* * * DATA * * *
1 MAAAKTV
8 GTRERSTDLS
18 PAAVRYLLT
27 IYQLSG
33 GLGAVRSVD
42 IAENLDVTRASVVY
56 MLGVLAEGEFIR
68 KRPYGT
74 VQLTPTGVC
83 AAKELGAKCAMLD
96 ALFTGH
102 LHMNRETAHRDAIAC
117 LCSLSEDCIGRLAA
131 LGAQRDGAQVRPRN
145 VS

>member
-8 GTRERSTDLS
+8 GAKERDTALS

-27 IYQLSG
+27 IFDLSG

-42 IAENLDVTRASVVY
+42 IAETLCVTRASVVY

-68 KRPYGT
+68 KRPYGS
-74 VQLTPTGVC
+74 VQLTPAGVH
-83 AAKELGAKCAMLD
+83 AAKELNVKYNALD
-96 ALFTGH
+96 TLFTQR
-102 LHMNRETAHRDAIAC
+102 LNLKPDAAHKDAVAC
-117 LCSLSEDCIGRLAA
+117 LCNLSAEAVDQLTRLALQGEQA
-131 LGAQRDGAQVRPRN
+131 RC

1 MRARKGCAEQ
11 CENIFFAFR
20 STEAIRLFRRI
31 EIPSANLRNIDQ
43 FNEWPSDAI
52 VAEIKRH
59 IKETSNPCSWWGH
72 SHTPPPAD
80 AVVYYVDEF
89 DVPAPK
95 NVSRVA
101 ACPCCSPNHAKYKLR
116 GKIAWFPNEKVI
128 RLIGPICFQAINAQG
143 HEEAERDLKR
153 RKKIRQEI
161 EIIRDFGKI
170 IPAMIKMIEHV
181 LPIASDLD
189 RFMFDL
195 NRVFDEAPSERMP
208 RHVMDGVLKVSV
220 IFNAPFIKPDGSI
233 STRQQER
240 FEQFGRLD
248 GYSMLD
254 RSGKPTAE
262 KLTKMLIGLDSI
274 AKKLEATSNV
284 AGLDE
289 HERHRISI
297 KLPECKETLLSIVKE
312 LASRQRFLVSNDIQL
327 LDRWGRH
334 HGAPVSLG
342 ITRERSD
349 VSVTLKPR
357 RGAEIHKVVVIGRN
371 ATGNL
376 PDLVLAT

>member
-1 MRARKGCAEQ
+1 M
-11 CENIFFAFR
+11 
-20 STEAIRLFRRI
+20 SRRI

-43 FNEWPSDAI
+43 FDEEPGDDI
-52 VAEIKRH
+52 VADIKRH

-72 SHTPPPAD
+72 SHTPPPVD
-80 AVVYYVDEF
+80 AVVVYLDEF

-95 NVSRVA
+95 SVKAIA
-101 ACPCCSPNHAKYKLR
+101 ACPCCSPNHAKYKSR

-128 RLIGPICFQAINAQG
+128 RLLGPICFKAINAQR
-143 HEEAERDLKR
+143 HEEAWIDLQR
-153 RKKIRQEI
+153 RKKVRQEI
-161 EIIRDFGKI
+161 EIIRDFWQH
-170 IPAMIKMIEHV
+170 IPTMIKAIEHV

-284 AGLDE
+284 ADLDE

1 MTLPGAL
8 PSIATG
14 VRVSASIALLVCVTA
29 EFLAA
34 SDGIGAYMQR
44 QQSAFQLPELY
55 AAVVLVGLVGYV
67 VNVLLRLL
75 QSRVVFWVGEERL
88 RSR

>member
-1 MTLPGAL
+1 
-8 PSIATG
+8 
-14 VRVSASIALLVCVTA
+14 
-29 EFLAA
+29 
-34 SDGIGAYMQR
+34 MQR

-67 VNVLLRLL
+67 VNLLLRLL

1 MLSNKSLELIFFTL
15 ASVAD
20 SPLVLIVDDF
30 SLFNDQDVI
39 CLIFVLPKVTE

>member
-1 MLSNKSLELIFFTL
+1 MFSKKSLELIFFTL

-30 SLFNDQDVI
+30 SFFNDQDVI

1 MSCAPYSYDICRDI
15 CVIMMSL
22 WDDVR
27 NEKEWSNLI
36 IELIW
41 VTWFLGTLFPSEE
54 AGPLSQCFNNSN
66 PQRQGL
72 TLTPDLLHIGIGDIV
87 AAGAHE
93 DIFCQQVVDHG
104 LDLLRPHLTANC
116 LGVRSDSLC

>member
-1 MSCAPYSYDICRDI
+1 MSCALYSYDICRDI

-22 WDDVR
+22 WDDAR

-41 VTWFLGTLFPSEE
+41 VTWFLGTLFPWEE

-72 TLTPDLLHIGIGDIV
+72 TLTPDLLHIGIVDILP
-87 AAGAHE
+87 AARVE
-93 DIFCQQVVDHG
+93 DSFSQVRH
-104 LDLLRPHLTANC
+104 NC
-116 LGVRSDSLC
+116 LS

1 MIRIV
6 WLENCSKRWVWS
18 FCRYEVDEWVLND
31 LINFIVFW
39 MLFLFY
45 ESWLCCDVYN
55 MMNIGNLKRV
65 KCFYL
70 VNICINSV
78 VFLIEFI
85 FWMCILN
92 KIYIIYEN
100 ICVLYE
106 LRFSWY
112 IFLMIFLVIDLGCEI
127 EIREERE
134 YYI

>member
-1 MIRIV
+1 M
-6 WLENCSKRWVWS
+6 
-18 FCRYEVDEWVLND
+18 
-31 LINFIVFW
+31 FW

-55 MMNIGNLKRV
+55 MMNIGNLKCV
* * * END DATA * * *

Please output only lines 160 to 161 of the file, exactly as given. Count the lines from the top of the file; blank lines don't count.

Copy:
+41 VTWFLGTLFPWEE

-72 TLTPDLLHIGIGDIV